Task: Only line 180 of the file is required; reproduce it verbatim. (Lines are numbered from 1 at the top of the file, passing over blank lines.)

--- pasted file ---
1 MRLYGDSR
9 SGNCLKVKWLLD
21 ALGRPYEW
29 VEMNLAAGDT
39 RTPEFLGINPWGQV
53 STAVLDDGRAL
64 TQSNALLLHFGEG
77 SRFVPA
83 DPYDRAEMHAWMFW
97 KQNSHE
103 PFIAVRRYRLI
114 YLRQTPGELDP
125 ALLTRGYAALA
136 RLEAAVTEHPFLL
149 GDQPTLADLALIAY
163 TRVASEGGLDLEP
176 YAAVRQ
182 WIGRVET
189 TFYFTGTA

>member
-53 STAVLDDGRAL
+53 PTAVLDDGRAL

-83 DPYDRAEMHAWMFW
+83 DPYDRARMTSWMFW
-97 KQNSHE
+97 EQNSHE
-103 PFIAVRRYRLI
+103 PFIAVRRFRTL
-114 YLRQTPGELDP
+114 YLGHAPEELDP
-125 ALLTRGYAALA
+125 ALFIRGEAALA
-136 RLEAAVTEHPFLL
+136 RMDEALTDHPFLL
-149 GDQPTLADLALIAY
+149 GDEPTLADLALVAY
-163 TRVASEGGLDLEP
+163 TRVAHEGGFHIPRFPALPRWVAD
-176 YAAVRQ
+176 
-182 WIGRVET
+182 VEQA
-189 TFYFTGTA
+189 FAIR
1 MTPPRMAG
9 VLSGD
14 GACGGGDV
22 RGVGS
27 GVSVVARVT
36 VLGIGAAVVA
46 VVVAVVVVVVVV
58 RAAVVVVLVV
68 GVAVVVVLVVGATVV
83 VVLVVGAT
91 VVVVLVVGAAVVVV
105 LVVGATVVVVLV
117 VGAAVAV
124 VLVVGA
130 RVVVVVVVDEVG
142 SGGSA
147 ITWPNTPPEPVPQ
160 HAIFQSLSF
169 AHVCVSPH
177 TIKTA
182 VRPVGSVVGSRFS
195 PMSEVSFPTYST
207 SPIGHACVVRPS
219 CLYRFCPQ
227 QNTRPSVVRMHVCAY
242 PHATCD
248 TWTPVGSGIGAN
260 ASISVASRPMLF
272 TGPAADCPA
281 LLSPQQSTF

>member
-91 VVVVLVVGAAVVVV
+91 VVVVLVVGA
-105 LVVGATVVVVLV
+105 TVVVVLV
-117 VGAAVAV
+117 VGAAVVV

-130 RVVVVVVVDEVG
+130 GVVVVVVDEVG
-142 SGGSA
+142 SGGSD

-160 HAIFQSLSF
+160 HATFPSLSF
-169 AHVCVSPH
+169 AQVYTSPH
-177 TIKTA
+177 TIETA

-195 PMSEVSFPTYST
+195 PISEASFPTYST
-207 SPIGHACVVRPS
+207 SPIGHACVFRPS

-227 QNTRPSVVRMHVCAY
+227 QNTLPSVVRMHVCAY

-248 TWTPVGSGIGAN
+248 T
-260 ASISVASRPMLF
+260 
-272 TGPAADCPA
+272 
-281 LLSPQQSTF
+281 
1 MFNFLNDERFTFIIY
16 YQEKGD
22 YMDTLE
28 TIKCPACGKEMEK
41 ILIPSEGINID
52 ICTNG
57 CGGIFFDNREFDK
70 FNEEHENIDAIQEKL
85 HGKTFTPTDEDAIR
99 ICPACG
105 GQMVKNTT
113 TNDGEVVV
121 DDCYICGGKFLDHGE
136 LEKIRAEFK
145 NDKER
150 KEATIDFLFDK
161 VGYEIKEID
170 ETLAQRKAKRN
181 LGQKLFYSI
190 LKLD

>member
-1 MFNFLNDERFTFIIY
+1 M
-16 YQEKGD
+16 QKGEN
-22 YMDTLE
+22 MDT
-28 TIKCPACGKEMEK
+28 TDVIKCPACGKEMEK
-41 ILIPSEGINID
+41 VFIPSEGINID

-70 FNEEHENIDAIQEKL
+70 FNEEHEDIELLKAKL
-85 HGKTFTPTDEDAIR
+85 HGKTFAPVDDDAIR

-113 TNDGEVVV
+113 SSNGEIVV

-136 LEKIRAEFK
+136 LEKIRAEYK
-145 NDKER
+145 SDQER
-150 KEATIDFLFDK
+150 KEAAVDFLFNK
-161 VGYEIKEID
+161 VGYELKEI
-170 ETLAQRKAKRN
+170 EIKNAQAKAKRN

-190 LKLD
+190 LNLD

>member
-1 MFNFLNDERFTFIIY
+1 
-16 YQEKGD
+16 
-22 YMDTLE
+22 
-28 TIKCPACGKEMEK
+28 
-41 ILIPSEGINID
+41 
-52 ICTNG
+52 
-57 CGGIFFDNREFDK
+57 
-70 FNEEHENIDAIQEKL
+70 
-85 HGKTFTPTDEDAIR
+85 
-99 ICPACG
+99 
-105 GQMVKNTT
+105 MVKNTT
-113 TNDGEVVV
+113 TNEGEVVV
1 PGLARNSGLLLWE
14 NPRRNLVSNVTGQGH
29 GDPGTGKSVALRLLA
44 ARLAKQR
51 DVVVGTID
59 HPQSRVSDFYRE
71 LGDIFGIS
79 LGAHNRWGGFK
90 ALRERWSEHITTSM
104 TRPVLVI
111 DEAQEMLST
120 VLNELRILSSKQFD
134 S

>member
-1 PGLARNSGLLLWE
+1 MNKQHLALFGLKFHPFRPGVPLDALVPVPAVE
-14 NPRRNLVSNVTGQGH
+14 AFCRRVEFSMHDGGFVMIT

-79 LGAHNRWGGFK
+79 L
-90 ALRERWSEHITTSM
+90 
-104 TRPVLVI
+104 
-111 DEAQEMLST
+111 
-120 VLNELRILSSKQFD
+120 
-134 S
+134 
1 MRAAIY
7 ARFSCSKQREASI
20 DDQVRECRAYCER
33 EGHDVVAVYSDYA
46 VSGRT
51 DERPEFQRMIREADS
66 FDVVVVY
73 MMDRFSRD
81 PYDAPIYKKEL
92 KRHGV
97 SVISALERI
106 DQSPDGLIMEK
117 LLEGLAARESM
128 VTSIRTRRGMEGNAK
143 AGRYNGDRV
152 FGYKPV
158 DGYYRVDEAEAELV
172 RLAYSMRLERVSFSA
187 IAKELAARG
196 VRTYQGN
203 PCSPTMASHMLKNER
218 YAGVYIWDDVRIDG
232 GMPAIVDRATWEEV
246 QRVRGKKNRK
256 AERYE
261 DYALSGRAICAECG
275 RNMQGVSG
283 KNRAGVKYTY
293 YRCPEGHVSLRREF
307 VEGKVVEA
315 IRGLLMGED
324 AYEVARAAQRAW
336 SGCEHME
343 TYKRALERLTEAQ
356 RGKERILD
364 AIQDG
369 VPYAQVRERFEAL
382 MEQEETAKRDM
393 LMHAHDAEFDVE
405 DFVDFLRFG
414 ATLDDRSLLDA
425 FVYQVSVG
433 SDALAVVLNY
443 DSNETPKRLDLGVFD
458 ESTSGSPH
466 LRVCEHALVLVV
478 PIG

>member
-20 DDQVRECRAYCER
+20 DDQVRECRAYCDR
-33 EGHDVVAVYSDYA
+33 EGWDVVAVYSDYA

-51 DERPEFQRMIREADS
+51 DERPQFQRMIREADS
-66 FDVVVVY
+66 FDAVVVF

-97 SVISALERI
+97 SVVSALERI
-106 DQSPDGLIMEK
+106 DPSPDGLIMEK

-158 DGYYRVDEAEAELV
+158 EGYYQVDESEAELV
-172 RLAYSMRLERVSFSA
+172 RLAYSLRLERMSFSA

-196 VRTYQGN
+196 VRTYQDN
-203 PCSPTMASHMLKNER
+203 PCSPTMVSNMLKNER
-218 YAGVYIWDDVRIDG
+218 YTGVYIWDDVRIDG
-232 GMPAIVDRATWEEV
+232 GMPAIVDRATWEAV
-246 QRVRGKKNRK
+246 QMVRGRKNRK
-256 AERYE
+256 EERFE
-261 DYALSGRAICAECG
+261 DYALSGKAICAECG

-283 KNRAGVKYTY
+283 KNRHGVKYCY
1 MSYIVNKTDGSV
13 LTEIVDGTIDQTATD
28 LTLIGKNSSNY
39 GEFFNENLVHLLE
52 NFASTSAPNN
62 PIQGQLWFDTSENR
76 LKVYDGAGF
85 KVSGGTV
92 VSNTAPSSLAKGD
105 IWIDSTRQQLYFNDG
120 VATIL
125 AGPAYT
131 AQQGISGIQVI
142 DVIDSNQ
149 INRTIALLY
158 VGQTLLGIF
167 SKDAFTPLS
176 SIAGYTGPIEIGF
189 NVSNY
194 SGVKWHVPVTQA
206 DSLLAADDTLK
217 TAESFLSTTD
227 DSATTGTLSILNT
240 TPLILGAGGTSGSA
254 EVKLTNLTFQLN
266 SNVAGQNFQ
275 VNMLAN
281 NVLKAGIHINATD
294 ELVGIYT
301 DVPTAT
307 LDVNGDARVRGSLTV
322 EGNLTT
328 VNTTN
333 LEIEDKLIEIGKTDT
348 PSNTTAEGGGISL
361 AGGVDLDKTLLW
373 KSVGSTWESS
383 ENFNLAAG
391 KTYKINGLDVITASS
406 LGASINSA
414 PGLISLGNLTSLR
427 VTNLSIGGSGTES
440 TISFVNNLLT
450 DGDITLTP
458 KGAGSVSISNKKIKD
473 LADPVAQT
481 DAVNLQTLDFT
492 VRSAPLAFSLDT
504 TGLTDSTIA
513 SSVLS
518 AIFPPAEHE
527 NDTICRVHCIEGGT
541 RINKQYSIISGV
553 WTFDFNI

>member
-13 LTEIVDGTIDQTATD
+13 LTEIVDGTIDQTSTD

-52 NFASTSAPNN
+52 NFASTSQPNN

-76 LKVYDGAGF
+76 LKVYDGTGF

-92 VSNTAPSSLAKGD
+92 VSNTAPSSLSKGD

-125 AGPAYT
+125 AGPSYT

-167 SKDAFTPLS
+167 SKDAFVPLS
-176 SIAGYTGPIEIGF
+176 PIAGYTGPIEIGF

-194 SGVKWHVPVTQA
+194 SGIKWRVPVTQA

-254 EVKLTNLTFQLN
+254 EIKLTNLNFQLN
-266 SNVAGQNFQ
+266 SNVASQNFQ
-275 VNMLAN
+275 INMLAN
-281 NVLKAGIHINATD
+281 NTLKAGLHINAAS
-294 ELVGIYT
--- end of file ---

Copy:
1 PGLARNSGLLLWE